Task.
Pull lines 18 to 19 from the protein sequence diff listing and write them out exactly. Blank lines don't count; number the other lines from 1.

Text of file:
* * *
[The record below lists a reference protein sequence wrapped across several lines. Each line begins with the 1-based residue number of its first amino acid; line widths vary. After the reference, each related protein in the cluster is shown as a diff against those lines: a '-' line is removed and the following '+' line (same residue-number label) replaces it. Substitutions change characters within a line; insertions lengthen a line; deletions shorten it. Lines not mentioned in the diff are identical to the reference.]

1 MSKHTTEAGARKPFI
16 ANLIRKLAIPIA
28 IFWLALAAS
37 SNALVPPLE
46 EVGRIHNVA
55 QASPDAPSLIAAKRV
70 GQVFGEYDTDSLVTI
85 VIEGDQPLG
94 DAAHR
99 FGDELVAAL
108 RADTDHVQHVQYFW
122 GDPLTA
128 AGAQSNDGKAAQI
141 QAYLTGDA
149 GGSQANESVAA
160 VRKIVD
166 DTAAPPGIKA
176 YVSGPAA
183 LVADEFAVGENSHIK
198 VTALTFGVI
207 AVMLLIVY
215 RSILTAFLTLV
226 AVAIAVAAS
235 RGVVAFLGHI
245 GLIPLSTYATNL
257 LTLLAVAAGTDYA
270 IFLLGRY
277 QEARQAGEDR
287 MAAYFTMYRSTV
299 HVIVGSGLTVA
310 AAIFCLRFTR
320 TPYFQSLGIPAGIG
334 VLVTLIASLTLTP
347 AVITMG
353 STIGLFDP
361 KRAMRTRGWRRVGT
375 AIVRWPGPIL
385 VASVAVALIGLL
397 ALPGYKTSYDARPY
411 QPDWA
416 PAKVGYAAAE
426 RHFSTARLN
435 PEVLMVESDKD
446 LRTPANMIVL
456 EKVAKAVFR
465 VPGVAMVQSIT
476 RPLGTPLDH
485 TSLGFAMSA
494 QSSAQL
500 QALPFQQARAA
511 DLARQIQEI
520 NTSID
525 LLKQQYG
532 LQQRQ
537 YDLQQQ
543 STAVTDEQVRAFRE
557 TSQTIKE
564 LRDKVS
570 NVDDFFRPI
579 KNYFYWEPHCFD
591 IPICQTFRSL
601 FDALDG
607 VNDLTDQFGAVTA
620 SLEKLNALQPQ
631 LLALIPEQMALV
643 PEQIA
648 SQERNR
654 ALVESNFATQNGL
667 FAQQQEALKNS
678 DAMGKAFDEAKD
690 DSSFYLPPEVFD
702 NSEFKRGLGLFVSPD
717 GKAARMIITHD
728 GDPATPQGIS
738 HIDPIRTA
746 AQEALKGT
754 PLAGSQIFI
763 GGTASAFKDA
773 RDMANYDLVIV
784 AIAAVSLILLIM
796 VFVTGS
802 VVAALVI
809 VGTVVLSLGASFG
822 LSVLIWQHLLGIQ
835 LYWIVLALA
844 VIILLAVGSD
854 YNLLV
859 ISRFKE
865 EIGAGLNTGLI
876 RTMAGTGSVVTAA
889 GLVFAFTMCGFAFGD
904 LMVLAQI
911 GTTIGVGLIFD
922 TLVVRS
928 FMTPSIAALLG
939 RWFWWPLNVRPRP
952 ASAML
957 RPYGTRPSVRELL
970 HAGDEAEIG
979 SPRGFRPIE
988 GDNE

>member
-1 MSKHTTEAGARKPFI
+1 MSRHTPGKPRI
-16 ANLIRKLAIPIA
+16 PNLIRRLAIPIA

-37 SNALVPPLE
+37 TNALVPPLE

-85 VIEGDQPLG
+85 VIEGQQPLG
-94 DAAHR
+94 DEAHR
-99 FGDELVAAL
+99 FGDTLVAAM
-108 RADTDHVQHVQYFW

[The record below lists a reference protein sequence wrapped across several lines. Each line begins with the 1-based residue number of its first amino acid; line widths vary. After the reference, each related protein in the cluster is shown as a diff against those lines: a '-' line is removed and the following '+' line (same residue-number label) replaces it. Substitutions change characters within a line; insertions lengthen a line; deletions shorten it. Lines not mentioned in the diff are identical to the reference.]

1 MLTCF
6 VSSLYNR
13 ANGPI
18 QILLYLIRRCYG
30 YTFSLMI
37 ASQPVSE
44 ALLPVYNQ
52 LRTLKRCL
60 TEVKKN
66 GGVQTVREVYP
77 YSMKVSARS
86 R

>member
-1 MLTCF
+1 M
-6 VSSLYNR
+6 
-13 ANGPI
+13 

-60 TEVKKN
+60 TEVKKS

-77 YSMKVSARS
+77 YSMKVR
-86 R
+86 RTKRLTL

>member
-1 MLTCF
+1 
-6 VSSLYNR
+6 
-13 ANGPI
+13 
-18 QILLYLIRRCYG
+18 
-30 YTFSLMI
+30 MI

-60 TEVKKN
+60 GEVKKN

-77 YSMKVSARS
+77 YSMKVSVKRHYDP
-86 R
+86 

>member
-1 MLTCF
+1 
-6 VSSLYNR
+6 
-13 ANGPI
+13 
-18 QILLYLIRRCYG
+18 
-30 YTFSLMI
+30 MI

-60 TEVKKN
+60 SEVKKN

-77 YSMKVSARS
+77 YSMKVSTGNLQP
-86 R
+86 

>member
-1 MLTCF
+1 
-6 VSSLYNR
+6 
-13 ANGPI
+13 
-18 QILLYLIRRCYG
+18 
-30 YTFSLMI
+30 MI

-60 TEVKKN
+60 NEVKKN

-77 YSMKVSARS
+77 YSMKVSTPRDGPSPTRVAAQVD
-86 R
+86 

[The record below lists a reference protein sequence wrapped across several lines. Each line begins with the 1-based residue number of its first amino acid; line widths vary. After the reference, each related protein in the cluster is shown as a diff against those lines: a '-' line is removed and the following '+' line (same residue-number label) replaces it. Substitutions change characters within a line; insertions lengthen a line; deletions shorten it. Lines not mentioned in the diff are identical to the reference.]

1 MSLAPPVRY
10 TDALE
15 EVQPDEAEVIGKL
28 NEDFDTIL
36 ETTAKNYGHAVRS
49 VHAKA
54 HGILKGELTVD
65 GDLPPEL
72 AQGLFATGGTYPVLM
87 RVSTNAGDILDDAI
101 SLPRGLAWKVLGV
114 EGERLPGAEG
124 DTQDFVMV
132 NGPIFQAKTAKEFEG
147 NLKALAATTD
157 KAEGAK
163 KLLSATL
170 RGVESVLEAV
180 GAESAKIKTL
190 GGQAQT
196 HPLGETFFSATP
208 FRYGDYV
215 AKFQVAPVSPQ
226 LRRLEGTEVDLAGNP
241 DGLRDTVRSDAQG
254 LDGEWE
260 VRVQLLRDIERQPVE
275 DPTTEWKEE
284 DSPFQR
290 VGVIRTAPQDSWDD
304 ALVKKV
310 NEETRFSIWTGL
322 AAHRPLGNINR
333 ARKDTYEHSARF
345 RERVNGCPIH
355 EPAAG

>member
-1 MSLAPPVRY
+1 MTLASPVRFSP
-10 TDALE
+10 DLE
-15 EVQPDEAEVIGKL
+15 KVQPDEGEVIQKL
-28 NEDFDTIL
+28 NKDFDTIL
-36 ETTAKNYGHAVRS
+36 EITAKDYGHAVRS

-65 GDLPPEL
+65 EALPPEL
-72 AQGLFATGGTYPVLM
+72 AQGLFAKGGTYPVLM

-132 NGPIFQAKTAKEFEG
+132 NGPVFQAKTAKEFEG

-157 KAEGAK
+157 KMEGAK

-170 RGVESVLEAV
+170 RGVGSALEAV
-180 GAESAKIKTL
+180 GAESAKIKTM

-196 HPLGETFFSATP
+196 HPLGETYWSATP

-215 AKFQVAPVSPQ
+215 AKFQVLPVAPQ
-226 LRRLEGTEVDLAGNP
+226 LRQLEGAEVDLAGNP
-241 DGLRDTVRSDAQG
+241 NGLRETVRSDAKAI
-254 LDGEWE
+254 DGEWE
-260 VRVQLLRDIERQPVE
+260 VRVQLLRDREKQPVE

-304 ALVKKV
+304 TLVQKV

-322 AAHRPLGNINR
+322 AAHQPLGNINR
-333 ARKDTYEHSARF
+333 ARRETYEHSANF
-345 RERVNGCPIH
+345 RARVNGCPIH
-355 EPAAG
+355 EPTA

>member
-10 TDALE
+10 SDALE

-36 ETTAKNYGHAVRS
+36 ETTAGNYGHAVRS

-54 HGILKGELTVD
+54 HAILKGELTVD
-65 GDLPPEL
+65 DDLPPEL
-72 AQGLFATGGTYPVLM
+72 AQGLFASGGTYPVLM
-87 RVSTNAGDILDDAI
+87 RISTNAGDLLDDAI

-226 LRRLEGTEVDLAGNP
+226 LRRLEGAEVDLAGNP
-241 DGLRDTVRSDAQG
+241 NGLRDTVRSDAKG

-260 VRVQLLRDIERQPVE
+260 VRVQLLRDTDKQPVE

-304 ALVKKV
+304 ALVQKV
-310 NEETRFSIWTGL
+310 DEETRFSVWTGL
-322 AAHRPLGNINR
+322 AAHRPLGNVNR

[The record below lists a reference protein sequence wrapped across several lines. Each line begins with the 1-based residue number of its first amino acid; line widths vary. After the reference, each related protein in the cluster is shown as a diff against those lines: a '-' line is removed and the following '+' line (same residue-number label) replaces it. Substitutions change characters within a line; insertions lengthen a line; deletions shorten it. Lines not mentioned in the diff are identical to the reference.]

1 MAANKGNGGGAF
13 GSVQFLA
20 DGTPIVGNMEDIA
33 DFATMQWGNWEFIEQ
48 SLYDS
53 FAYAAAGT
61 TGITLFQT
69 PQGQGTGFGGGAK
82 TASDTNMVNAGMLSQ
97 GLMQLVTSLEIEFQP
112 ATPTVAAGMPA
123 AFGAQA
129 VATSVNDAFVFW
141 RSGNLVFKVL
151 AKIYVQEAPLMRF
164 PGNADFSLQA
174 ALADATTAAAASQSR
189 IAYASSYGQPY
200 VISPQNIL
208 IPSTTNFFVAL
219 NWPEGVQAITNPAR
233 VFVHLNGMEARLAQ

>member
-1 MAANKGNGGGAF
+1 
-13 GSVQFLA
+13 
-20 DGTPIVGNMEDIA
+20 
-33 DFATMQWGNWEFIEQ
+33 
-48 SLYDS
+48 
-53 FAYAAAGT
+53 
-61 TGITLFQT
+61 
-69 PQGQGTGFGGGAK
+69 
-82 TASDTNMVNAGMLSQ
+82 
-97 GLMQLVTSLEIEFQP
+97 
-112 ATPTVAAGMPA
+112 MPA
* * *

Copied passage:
166 DTAAPPGIKA
176 YVSGPAA